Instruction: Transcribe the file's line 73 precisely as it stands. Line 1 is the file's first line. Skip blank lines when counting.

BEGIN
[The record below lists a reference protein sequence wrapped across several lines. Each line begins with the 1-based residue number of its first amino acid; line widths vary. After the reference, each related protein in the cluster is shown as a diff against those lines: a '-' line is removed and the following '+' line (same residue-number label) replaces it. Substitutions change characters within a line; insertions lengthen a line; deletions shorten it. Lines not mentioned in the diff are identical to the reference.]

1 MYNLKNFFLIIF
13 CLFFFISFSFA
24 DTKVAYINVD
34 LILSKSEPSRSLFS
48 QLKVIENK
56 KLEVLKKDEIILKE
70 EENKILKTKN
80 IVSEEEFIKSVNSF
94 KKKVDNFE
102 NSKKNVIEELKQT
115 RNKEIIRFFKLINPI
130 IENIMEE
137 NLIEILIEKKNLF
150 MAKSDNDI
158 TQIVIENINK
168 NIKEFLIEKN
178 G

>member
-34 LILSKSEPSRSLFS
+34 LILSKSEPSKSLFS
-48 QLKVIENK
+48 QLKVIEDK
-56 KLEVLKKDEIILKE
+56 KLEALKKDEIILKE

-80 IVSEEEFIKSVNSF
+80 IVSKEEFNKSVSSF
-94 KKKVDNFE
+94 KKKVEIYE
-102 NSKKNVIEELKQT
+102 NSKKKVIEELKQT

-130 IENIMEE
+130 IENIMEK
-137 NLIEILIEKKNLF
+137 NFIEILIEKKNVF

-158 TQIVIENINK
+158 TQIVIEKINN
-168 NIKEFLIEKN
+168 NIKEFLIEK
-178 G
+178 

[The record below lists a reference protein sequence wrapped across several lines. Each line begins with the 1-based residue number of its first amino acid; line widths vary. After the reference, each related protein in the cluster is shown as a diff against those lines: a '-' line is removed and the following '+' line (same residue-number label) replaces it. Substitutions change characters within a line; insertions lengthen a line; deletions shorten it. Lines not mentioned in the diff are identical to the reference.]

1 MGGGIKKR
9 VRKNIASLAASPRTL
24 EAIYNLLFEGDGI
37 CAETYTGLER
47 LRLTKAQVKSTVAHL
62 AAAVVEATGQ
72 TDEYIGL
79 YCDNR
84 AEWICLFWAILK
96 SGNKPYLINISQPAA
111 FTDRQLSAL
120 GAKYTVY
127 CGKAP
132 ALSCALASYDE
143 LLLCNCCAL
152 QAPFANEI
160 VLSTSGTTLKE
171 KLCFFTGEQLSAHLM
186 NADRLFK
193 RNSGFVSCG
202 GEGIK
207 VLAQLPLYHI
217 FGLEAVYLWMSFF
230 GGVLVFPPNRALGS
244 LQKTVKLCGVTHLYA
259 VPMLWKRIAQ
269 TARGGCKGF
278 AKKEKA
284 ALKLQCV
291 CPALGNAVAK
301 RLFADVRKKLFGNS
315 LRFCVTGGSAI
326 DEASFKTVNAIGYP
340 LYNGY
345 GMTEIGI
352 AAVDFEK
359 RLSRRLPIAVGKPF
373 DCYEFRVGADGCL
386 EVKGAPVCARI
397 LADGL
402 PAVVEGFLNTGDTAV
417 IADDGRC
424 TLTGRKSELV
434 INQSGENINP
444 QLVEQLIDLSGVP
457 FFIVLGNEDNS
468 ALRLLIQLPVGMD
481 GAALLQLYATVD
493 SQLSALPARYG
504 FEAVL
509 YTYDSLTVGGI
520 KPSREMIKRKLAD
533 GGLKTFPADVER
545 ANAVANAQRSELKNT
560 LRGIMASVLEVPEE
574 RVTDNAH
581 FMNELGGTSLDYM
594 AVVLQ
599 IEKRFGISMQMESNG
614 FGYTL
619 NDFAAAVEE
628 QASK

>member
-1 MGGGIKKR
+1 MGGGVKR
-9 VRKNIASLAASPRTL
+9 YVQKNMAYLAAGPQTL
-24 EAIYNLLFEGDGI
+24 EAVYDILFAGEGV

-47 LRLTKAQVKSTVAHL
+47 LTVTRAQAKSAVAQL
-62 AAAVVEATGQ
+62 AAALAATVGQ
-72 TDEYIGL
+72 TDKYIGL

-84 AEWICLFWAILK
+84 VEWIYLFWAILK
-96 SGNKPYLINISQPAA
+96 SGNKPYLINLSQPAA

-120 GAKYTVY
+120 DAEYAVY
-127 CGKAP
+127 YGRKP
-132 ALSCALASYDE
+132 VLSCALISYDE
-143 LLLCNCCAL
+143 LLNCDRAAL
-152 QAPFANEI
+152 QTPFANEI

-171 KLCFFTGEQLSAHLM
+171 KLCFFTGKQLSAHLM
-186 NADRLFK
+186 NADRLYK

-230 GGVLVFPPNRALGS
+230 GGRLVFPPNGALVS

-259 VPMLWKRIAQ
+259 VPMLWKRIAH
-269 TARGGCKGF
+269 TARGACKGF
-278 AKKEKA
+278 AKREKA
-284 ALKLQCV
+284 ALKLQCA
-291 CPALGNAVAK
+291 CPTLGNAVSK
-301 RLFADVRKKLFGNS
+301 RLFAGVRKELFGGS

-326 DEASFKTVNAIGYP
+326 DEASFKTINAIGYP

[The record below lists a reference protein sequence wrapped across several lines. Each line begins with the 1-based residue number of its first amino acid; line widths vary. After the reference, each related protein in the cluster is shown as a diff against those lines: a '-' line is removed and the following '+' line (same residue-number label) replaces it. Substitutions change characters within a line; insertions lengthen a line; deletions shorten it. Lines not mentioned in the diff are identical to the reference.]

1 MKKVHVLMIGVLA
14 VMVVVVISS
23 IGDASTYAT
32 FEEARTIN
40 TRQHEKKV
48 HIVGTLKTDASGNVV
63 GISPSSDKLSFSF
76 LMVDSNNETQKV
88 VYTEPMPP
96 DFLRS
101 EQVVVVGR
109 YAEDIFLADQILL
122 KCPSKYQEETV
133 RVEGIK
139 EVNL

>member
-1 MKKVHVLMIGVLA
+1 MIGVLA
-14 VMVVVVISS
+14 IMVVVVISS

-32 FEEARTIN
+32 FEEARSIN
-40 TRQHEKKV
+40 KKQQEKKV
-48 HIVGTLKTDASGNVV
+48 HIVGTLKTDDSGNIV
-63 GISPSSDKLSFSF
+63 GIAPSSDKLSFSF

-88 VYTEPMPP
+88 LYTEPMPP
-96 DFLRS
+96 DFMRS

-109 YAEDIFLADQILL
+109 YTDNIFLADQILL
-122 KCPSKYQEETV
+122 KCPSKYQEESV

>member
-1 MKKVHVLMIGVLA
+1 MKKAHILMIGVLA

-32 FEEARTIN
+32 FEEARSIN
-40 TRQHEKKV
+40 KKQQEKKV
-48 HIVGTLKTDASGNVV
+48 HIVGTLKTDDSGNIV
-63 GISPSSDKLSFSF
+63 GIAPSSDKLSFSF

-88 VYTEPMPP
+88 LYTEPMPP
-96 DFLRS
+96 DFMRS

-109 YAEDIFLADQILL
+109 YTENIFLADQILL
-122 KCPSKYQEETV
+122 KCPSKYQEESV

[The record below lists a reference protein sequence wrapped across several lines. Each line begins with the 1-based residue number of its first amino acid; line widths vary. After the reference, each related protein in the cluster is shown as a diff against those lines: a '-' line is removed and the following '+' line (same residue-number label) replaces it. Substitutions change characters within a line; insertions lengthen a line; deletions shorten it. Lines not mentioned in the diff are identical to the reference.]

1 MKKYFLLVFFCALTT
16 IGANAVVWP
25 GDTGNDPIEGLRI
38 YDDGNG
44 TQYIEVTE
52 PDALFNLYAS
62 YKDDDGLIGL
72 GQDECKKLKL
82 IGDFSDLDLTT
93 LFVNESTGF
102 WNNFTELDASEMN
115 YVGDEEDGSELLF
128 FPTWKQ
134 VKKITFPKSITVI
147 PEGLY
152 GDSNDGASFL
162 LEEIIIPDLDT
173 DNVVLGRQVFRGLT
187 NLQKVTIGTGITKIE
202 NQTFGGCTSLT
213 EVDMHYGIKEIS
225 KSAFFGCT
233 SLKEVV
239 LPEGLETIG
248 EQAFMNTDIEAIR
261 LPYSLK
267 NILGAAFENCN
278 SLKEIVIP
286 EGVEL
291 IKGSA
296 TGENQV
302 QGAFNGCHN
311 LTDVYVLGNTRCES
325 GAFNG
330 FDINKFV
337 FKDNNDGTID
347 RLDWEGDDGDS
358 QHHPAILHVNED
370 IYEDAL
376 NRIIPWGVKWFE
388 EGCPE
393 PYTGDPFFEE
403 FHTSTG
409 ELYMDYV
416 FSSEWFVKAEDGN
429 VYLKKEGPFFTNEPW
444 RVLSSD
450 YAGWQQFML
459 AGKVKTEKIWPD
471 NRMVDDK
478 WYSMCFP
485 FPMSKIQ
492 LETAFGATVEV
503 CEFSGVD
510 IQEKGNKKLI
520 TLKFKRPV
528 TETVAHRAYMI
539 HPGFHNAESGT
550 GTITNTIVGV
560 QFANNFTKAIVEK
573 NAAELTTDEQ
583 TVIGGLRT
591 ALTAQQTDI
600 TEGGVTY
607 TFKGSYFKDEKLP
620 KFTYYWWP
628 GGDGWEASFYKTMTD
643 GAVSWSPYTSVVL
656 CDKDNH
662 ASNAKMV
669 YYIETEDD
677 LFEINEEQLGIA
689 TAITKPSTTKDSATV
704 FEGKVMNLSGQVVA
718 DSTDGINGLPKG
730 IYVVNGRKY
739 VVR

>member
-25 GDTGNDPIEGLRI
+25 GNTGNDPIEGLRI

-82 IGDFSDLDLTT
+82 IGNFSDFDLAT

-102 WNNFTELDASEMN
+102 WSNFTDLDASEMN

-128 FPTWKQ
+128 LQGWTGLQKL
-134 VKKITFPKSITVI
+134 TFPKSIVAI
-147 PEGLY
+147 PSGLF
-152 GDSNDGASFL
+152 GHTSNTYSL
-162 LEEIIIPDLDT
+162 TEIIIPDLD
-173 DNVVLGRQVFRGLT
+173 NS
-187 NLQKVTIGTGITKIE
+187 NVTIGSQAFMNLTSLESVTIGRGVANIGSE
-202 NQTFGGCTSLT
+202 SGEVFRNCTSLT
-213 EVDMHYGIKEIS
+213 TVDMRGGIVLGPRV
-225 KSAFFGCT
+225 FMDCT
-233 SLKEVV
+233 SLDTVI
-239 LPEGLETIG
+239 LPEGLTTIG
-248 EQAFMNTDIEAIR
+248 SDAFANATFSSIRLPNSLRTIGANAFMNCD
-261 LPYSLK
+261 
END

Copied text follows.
301 RLFADVRKKLFGNS